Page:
I teach at a relatively small Catholic university in the Northeast. Our regional reputation is dominated by the strength of our nursing program, and for good reasons. But the university has maintained a commitment to the liberal arts despite the scheduling and financial challenges. All around us, departments, schools, and entire colleges are closing, citing a lack of interest from students and a lack of relevance to the job market. They don’t usually say the second part as bluntly, but they sure do mean it. In one recent report, Vermont State University evaluated its programs, justifying their consolidation or closure: “Fine Arts is not identified as a critical occupation in Vermont.” I’m picking on Vermont, but it’s just one example of an ongoing evaluation of the humanities according to relevance, which is of course defined almost entirely in terms of the market.

Cue a deluge of articles about the great financial prospects of humanities majors. These articles excite and energize humanities faculty across the country; one can almost see them waving these articles (yes, they printed them out) in faculty meetings, shouting, “See? We matter! Our graduates make money, too!”

This line of defense may in fact save our disciplines from the chopping block of US higher education. Money is impor­tant. We have to eat, and so do our graduates. But the “relevance” of humanities education is not about the salaries of our graduates so much as the fact that the disciplines and industries our graduates probably won’t end up in need us, whether they know it or like it or not. To the extent that these disciplines and industries make use of humanities expertise, they might actually be able to live up to the ideals they so often put forward in mission statements. Indeed, mission statements themselves are a product of humanities-style thinking about culture and purpose.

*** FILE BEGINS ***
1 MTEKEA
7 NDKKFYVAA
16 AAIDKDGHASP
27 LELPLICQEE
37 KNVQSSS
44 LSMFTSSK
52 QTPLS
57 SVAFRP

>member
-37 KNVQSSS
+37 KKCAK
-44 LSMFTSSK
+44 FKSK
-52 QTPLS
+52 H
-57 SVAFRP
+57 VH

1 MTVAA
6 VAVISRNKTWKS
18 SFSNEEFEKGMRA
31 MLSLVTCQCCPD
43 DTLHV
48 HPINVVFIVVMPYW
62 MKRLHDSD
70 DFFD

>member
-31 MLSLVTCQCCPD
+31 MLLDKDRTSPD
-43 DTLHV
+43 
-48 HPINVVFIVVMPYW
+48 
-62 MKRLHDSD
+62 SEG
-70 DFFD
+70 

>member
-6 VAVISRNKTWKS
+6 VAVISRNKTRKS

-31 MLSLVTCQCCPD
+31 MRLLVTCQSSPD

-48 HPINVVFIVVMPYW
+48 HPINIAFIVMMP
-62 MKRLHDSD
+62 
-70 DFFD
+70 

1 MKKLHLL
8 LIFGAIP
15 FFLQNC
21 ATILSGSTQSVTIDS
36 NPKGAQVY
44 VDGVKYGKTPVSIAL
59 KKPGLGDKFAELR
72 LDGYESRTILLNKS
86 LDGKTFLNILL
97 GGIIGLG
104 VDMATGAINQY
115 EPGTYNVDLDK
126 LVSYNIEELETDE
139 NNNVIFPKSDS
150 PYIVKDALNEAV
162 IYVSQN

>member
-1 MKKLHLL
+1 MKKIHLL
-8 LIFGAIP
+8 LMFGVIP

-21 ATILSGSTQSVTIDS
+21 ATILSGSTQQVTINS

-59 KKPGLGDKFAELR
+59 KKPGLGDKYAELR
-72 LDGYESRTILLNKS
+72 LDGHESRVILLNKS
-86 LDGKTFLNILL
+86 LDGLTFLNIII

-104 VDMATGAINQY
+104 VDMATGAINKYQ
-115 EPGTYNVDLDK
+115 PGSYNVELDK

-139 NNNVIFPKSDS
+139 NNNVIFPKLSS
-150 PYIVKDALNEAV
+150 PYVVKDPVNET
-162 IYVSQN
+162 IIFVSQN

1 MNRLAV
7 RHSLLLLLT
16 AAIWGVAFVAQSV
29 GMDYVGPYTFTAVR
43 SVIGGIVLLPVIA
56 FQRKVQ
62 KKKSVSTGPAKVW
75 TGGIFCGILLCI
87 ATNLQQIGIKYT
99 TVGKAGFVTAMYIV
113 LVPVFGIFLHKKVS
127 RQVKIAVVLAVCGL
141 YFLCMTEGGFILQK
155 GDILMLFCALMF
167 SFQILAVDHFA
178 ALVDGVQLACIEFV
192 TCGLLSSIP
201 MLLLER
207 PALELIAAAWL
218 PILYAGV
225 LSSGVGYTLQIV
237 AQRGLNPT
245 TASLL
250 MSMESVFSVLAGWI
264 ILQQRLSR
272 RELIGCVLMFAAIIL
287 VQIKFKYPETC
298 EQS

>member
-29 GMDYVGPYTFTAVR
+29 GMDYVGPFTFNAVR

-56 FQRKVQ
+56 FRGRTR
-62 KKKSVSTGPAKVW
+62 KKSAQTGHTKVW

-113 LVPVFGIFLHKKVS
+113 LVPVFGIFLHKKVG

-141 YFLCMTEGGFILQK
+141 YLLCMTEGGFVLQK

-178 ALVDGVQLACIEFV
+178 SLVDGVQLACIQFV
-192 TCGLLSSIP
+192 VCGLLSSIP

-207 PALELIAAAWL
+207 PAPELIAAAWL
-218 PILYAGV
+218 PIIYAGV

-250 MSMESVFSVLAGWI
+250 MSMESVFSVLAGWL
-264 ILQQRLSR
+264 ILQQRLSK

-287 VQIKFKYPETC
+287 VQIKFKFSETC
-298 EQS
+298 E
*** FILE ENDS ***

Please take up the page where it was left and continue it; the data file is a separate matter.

To be clear, when I say they need us, I don’t mean, “It would be really great for them to have some humanities graduates on staff to edit the writing or whatever.” I mean they need us in an existential way. At the risk of sounding dramatic, the extent to which they rely on our expertise might just alter the direction of the planet and our species. In fact, let’s dispense with the us/them dichotomy altogether. If what I’m saying is true, we all need the humanities—theology and philosophy in particular—and for reasons much more important than their relevance to the market.

In my courses, it takes careful work to cultivate a critical lens for technological culture. For many casual observers of technology, including my students, it is important to first acknowledge that technology is not valueless or somehow neutral. Most people engage with various technological tools under the assumption that their usefulness somehow implies neutrality. One often hears, for example, that it’s not the technology itself but how you use it.

This is untrue at best and dangerous at worst. Our technologies not only shape our experiences, they also reflect what their developers consider important or unimportant. Some ideas and values are highlighted, and others are silenced. Students often enter my courses focused primarily on the effects of technology, with little skill in analyzing the technology itself—its history, development, and ideological valence.